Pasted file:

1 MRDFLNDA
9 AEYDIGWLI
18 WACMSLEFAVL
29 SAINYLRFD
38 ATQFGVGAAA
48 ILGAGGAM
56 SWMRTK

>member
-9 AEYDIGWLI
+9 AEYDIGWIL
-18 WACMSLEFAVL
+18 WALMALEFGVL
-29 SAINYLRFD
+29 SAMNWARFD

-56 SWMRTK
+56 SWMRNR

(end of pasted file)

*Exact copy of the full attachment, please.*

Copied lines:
1 MRDFLNDA
9 AEYDIGWLI
18 WACMSLEFAVL
29 SAINYLRFD
38 ATQFGVGAAA
48 ILGAGGAM
56 SWMRTK

>member
-9 AEYDIGWLI
+9 AEYDIGWIL
-18 WACMSLEFAVL
+18 WALMALEFGVL
-29 SAINYLRFD
+29 SAMNWARFD

-56 SWMRTK
+56 SWMRNR